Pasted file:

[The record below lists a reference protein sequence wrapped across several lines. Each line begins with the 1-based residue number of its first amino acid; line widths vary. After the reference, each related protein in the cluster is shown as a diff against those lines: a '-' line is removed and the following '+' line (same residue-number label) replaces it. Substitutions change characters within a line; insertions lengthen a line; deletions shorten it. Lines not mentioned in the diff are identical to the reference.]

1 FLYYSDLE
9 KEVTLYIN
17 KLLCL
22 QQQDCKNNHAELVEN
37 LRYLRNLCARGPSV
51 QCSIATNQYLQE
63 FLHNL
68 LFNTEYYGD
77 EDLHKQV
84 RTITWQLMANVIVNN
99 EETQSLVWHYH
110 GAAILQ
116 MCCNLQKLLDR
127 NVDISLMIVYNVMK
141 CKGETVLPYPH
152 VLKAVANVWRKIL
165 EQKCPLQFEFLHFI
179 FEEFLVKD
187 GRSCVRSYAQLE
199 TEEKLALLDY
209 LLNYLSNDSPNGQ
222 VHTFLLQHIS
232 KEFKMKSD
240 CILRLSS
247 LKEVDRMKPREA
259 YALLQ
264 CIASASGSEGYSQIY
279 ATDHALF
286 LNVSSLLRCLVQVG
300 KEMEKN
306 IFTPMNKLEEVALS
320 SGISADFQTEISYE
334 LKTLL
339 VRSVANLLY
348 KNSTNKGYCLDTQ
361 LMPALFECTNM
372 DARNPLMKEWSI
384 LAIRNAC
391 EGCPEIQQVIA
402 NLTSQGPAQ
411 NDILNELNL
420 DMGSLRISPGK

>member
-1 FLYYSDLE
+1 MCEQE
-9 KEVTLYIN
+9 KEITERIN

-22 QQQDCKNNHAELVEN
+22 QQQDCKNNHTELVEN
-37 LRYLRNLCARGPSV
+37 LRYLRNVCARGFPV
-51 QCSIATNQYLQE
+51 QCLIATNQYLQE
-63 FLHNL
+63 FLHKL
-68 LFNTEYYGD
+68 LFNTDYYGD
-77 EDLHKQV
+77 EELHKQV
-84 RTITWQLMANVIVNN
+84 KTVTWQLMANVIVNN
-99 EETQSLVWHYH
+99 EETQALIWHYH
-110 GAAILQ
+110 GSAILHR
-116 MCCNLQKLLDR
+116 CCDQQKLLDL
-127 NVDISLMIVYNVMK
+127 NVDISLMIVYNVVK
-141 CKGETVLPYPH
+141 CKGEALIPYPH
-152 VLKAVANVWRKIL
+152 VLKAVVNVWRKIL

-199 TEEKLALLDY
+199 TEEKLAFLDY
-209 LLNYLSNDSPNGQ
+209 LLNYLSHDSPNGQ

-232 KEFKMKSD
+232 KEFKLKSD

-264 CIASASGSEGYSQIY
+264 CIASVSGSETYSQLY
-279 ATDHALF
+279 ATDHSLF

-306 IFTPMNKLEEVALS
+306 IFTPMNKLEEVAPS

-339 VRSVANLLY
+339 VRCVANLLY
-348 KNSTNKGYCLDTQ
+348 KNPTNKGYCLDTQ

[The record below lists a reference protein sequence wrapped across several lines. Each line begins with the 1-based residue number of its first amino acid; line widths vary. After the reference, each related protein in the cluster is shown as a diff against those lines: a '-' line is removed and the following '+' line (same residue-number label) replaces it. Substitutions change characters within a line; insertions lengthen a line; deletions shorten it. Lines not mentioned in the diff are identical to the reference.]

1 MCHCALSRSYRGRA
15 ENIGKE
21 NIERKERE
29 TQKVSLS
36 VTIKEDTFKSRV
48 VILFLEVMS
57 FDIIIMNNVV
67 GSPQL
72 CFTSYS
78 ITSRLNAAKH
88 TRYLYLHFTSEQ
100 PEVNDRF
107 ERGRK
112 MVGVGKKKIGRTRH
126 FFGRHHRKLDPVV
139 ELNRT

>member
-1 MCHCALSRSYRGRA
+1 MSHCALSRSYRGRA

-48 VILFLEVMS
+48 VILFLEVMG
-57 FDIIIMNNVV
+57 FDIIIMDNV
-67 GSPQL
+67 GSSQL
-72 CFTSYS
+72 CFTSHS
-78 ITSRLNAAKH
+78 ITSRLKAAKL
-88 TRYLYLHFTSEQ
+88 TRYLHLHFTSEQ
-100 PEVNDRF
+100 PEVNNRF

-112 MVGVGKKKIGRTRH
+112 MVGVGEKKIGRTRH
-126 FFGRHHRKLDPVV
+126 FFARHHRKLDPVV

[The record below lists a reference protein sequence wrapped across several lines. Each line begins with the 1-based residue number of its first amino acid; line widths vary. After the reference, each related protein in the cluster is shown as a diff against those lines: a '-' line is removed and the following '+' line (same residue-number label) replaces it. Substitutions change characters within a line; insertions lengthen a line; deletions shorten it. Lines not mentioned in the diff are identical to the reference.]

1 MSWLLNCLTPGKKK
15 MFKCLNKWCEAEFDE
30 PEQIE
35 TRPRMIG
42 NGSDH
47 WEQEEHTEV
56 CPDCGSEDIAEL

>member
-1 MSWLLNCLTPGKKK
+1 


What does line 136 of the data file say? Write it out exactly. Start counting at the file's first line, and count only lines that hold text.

56 CPDCGSEDIAEL